OPEN AIR CONCERT – From left, musicians Ross Venneberg, Brian Neal, Wade Demmert and Roger Schmidt perform an outdoor brass concert for residents of the Pioneers Home Monday. The professional musicians, who are hunkered down in Sitka, are regulars at the annual Holiday Brass Concert. The Pioneers Home has been closed to visitors during the pandemic. (Sentinel Photo by James Poulson)

Sitkans Step Forward To Help During Crisis

Sentinel Staff Writer
    During the COVID-19 pandemic, some Sitkans are volunteering to help those in need, and also seeking offers from others who want to provide assistance.
    The Sitka Conservation Society is coordinating the Facebook page “Sitka Mutual Aid – Covid19” for people needing financial or delivery help, and for others to volunteer. The effort started Tuesday.
    “Our vision is to connect Sitkans who need help with Sitkans who can help,” said Chandler O’Connell, the SCS staffer who is coordinating the Sitka Mutual Aid project.
    “We’re prioritizing no-con tact, doorstep delivery service for folks in isolation and quarantine,” she said. “We’re also able to provide some grocery relief to folks who have financial need due to COVID-19 impacts.”
    There are links on the Facebook page for Sitkans to sign up for help, in the categories of “supplies delivered,” “financial support,” “supplies delivered and financial support,” and “other.”
    Another link allows Sitkans to volunteer to donate time, transportation and/or money. Other questions give residents a chance to provide other services, including dog walking, household assistance and child care.
    “If you’re facing a challenge, there might be a neighbor out there who can help – that’s who we want to connect,” O’Connell said.
    SCS put in $1,000 and is accepting donations, but hopes to be operating mainly as a “matchmaker,” and not a social service organization.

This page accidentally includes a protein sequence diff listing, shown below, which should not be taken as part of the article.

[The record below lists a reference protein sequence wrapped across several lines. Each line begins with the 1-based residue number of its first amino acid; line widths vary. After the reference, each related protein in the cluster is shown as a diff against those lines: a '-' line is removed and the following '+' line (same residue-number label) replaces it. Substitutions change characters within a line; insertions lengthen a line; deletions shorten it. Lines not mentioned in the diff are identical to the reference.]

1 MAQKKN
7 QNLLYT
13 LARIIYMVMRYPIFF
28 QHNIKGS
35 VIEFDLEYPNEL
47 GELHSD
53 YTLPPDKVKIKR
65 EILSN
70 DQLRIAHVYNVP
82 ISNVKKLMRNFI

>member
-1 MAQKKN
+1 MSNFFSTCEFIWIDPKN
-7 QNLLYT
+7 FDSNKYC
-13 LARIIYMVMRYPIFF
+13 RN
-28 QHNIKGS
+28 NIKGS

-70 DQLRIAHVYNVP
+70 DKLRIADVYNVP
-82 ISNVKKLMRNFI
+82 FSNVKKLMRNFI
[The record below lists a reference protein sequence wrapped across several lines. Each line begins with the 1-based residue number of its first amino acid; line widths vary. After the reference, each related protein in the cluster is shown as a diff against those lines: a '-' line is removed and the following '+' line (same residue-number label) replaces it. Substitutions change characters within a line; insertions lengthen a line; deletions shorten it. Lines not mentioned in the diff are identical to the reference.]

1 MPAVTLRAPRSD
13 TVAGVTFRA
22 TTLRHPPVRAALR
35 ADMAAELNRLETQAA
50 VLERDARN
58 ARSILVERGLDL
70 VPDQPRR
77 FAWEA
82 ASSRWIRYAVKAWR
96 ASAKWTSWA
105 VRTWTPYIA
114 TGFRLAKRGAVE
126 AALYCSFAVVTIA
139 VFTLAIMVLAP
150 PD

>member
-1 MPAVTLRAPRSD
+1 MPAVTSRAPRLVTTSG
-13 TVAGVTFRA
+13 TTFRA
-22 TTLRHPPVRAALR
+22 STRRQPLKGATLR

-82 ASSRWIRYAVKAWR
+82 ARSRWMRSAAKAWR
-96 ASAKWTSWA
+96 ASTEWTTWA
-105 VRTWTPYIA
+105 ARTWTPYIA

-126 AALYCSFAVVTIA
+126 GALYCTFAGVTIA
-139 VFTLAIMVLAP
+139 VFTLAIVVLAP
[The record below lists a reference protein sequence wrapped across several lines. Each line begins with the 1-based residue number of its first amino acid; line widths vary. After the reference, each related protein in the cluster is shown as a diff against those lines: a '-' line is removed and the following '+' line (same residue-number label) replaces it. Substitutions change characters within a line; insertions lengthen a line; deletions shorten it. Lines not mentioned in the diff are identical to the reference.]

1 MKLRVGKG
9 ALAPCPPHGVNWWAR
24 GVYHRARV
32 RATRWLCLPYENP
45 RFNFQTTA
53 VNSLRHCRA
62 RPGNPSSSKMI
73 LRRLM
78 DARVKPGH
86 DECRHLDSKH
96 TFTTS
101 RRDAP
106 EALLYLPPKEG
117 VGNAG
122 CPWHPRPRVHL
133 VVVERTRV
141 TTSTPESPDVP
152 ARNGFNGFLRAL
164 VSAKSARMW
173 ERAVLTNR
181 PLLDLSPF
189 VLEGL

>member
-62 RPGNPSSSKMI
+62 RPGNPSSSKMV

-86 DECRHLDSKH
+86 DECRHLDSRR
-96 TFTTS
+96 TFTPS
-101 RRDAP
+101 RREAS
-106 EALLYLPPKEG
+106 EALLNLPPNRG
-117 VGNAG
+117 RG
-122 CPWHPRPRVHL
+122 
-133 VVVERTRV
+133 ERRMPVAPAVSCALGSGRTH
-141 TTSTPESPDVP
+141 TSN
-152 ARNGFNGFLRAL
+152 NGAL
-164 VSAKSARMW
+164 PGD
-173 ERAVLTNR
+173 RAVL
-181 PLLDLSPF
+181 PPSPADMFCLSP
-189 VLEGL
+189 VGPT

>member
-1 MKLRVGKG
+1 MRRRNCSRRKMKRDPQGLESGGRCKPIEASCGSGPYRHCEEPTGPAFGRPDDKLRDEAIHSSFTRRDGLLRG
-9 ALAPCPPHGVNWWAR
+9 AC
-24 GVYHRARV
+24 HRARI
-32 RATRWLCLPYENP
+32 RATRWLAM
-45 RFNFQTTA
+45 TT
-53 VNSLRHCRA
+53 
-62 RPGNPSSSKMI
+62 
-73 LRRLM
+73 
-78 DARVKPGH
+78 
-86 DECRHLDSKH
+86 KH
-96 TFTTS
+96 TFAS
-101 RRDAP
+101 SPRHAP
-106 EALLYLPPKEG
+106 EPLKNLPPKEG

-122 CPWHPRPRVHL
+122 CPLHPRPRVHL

So far, there have been 25 requests for help, and 23 of them have been fulfilled. About 40 volunteers have signed up to help, and distributed more than $1,200 worth of groceries.
    Generally those needing help are self-isolating because they are in higher risk groups by age or medical condition. Others are in self-quarantine, as recommended by health authorities, because they recently traveled out of state.
    Volunteers pay for the groceries and are reimbursed through Paypal, either by the person making the request or by the Conservation Society.
    As with other organizations, staff members are working from home and following CDC and state mandates, O’Connell said. Volunteers who are making deliveries also are following guidelines.
    “SCS’s mission is to build sustainable communities, and community health is a big part of that,” she said. “We can’t provide health care, but we can help connect neighbors so that’s where we’re starting. As the community response to this crisis evolves we hope to contribute to more systematic long-term initiatives.”

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Alaska COVID-19
At a Glance

(updated 7-7-20)

By Sentinel Staff